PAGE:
San Francisco — In a petition written by GSSA, 1500 Californians have asked NMFS and the USFWS heads to step in to protect California’s Central Valley salmon runs. The petition went to Janet Coit, Assistant Administrator for the National Marine Fisheries Service (NMFS) and Martha Williams, Director of the US Fish and Wildlife Service (USFWS).
NMFS and the USFWS play a key role in making sure that species protections are included in new operation rules currently being written that govern the federal Central Valley Project. The CVP’s dams, canals, pipes and massive Delta pumps all harm salmon and other native species. The rewrite is happening because the Biden Administration acknowledged that the last set of rules, written by the Trump administration, failed to adequately protect fish and wildlife.
The federal agency overseeing the CVP, the Bureau of Reclamation, has said it plans to finalize a draft of the new operating rules by the end of December. Some of the state’s biggest agricultural water districts have made clear they oppose inclusion of the sort of enforceable requirements needed to protect species.
“Regular citizens are asking that California’s salmon, other native species, and those of us who have sustainably coexisted with nature, be allowed to survive through the 21st century,” said John McManus, president of the Golden State Salmon Association. “If the feds fail to improve protections for our natural resources and native wildlife, we’ll see extinction of species that have been in California for tens of thousands of years. In addition, tens of thousands of people will lose family wage jobs.”
“What’s needed is to leave a little bit more water in the rivers to keep salmon and other wildlife alive,” said GSSA director Mike Aughney. “We also need science-based temperature requirements for reservoirs and downstream spawning beds to avoid the massive die off of salmon eggs we’re seeing. Those salmon kills have been caused by draining cold water from reservoirs like Shasta in order to deliver it to corporate agricultural operations.”
The petition asks the DC policy makers to do their own due diligence and not simply rely on the word of state bureaucrats that refuse to challenge the status quo. Reducing water diversions isn’t going to wipe out agriculture in California but it will make water allocation fairer and give salmon a fighting chance.
The petition tells the DC policymakers that the salmon fishery isn’t the only casualty of California’s legacy of deference to corporate agricultural operations. Many small communities in the Central Valley are seeing community wells go dry as big ag neighbors unsustainably overdraft local aquifers. Underscoring the emergency, the USFWS recently found that existing rules are inadequate to keep longfin smelt, another native fish that shares water and habitat with salmon, from going extinct. The Service proposed listing it as endangered under the ESA. Requiring better river flows to protect longfin will also help protect salmon.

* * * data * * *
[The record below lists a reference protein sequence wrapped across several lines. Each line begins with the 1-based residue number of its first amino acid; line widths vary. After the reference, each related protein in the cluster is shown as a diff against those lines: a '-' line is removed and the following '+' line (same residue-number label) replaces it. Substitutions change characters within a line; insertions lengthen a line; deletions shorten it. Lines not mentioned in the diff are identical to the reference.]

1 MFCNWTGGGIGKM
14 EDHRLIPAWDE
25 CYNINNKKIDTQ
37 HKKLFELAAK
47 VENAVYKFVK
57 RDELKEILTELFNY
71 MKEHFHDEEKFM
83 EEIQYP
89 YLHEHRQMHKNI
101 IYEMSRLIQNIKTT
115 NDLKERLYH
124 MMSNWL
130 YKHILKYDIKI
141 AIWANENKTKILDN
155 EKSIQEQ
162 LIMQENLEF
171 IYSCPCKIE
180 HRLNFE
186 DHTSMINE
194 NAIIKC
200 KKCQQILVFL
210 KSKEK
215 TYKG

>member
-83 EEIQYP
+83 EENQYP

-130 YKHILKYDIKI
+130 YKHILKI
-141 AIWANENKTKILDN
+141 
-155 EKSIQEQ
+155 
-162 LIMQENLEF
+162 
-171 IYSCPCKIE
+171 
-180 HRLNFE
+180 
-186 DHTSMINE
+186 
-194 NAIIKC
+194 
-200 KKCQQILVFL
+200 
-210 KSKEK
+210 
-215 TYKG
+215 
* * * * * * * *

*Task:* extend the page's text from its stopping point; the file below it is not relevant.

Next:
“Those causing the problems won’t fix them voluntarily. We need strong, enforceable rules instead of the wobbly aspirational “targets” currently being discussed,” said GSSA director David Zeff. “We need to manage our reservoirs more conservatively, making sure to leave enough water at the end of the irrigation season in case the following year is dry.”
“After starving the rivers and salmon of water for multiple years, we have a pitiful number of adults returning to reproduce this year,” said GSSA director Aughney. “We need rules that recover salmon and build toward the federal goal of one million naturally spawning salmon in the Central Valley.”
“The status quo has utterly failed to stop the downward spiral of our native fish, including salmon, said GSSA president McManus. “Tinkering around the edges with water rules that have proven deadly to native fish and wildlife is not what’s needed now. Though far from perfect, a few short years ago we had better federal protections in place and strong support for making them even better. We’re asking the Biden Administration to throw out the old Trump water rules and give us something that will finally protect salmon and other endangered fish. We’re asking that they please be bold. That’s what is needed now.”
About GSSA: The Golden State Salmon Association (www.goldenstatesalmon.org) is a coalition of salmon advocates that includes commercial and recreational salmon fishermen and women, businesses, restaurants, a native tribe, environmentalists, elected officials, families and communities that rely on salmon. GSSA’s mission is to restore California salmon for their economic, recreational, commercial, environmental, cultural and health values.
Currently, California’s salmon industry is valued at $1.4 billion in economic activity and 23,000 jobs annually in a normal season and about half that much in economic activity and jobs again in Oregon. Industry workers benefiting from Central Valley salmon stretch from Santa Barbara to northern Oregon. This includes commercial fishermen and women, recreational fishermen and women (fresh and salt water), fish processors, marinas, coastal communities, equipment manufacturers, the hotel and food industry, tribes, and others.
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Media contact: John McManus, 650-218-8650 firstname.lastname@example.org